If there ever was an obscenity that violates contemporary community standards, it was Jesus on the cross. After he became the scapegoat and the Father had imputed to him every sin of every one of his people, the most intense, dense concentration of evil ever experienced on this planet was exhibited. Jesus was the ultimate obscenity.
So what happened? God is too holy to look at sin. He could not bear to look at that concentrated monumental condensation of evil, so he averted his eyes from his Son. The light of his countenance was turned off. All blessedness was removed from his Son, whom he loved, and in its place was the full measure of the divine curse.
Jesus Was Forsaken
At midday he turned the lights out on the hill outside of Jerusalem so that when his face moved away, when the light of his countenance shut down, even the sun couldn’t shine on Calvary. Bearing the full measure of the curse, Christ screamed, “Eli, Eli lema sabachthani,” that is, “My God, my God, why have you forsaken me?” (Matt. 27:46).
Jesus took that occasion to identify with the psalmist in Psalm 22 in order to call attention to those looking upon the spectacle that what they were witnessing was really a fulfillment of prophecy. I don’t think Jesus was in a Bible-quoting mood at the time. His cry was not, as Albert Schweitzer opined, the cry of a disillusioned prophet who had believed that God was going to rescue him at the eleventh hour and then felt forsaken. He didn’t just feel forsaken; he was forsaken. For Jesus to become the curse, he had to be completely forsaken by the Father.
I’ve been thinking about these things for fifty years, and I can’t begin to penetrate all it meant for Jesus to be forsaken by God. But there is none of that to be found in the pseudo-gospels of our day. Every time I hear a preacher tell his people that God loves them unconditionally, I want to ask that the man be defrocked for such a violation of the Word of God. What pagan does not hear in that statement that he has no need of repentance, so he can continue in sin without fear, knowing that it’s all taken care of? There is a profound sense in which God does love people even in their corruption, but they are still under his anathema.
The Gospel—Our Only Hope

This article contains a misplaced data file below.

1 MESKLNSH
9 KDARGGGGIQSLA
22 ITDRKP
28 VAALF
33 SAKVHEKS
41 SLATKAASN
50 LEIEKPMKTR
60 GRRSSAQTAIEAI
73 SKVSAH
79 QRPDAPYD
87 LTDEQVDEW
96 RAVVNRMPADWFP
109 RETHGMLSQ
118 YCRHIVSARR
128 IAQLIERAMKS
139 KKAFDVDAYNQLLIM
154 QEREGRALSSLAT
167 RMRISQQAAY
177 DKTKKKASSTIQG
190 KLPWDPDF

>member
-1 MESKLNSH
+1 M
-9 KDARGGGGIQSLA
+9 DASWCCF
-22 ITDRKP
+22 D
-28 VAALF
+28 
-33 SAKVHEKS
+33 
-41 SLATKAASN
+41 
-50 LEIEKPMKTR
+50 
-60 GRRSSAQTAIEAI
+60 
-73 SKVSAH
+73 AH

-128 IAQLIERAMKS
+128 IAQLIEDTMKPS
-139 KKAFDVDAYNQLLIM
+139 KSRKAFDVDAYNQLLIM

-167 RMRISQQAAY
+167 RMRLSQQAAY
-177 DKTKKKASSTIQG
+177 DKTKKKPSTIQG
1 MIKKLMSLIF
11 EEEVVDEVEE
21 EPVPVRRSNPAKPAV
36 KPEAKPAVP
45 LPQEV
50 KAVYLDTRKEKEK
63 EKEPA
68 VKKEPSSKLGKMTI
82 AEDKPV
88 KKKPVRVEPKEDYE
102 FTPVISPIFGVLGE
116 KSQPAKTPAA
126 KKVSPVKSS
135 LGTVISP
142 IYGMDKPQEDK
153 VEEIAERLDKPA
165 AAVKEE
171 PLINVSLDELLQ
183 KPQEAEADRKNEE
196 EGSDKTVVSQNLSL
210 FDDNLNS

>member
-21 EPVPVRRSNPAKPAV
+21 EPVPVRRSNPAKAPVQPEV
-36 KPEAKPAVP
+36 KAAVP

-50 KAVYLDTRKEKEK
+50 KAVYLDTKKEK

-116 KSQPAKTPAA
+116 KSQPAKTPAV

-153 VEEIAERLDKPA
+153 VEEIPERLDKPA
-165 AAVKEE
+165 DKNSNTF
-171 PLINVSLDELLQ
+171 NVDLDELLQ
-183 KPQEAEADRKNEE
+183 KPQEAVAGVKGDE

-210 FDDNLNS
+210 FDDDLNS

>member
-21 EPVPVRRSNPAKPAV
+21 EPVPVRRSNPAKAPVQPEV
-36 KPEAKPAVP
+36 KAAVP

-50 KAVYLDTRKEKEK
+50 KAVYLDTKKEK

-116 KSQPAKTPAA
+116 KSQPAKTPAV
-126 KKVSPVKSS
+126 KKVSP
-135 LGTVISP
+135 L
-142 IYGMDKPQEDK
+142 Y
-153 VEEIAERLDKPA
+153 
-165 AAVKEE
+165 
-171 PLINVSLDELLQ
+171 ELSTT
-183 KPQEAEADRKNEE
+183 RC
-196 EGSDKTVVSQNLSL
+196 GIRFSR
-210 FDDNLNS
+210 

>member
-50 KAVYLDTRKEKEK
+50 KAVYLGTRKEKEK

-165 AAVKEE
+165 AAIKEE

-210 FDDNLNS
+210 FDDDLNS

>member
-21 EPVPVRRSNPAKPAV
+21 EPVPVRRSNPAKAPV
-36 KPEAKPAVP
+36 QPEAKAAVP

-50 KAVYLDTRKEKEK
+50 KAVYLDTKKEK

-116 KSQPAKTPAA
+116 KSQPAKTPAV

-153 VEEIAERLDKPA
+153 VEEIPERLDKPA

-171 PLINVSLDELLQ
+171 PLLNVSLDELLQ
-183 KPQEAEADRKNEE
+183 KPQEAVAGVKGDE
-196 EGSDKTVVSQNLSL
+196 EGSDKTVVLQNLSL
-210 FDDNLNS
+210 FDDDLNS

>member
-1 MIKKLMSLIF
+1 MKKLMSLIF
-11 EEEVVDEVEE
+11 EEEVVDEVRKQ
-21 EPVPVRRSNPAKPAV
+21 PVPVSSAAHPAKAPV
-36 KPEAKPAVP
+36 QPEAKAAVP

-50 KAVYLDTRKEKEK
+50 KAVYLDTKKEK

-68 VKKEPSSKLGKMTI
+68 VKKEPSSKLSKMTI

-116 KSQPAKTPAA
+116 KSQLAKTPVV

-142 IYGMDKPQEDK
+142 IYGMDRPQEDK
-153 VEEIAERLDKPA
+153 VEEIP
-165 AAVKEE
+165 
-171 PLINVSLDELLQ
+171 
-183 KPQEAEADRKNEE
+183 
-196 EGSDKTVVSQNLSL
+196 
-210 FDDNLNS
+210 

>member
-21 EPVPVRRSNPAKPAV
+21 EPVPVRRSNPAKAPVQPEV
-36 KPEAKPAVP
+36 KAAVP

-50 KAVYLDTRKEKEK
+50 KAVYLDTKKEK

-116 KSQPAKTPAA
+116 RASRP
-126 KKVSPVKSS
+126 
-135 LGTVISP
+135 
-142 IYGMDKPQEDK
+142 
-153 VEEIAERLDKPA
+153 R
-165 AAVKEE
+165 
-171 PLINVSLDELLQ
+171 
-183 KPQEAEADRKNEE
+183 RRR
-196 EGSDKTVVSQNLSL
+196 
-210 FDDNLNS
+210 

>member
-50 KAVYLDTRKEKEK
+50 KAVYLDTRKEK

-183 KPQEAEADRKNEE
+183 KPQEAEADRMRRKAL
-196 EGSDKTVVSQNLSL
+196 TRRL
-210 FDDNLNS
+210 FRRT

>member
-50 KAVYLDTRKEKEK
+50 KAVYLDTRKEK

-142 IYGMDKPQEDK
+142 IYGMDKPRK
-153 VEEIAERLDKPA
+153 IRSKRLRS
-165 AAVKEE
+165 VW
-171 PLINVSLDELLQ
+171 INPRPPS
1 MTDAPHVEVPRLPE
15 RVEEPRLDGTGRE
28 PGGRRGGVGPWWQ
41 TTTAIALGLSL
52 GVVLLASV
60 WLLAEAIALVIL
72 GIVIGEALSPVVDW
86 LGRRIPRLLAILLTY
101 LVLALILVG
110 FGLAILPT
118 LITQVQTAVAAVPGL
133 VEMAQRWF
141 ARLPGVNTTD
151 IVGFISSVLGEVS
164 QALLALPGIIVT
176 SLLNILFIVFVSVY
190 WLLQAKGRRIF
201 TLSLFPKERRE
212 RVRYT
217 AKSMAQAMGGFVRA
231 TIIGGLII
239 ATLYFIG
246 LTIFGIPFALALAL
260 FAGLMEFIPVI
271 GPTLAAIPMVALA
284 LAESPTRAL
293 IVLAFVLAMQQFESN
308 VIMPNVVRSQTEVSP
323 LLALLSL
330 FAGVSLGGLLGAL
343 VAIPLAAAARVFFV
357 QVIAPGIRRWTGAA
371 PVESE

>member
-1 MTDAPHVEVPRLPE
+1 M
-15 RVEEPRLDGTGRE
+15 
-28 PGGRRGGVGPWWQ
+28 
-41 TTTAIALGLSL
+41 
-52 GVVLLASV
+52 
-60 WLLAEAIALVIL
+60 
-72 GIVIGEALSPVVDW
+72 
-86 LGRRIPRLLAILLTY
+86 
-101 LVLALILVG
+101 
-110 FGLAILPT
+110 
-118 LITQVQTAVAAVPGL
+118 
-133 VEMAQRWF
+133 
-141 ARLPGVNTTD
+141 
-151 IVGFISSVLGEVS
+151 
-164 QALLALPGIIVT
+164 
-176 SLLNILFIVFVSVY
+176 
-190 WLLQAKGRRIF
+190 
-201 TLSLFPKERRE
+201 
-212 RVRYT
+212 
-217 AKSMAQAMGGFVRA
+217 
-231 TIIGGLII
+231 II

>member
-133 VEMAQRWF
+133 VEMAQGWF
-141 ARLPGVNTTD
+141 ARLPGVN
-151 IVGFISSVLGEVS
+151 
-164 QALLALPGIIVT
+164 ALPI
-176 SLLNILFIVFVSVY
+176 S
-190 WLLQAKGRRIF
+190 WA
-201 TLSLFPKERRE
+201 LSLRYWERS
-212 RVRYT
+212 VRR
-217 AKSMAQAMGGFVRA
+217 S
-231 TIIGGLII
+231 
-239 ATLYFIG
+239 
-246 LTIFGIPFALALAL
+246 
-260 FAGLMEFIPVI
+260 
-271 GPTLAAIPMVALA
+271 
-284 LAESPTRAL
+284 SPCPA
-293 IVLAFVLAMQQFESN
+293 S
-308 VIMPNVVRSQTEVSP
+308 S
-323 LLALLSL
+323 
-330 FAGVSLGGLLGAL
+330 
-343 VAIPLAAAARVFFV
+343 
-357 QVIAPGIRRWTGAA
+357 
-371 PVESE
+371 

Just because a man is ordained is no guarantee that he is in the kingdom of God. The odds are astronomical that many are still under the curse of God. There are ordained men who have not yet fled to the cross, who are still counting on the nebulous idea of the unconditional love of God to get them through, or even worse, still thinking that they can get into the kingdom of God through their good works. They don’t understand that unless they perfectly obey the law of God, which they have not done for five minutes since they were born, they are under the curse of God. That is the reality we must make clear to our people—either they will bear the curse of God themselves or they will flee to the One who took it for them.
Thomas Aquinas once was asked whether he thought that Jesus enjoyed the beatific vision throughout his whole life. Thomas said, “I don’t know, but I’m sure that our Lord was able to see things that our sin keeps us from seeing.” Remember that the promise of the vision of God in the Beatitudes is the promise made to the pure of heart. The reason why we can’t see God with our eyes is not that we have a problem with our optic nerve. What prevents us from seeing God is our heart, our impurity. But Jesus had no impurity. So obviously he had some experience of the beauty of the Father until that moment that our sin was placed upon him, and the One who was pure was pure no more, and God cursed him.
It was as if there was a cry from heaven, as if Jesus heard the words “God damn you,” because that’s what it meant to be cursed and under the anathema of the Father. I don’t understand that, but I know that it’s true. I know that every person who has not been covered by the righteousness of Christ draws every breath under the curse of God. If you believe that, you will stop adding to the gospel and start preaching it with clarity and boldness, because, dear friends, it is the only hope we have, and it is hope enough. Source - R.C. Sproul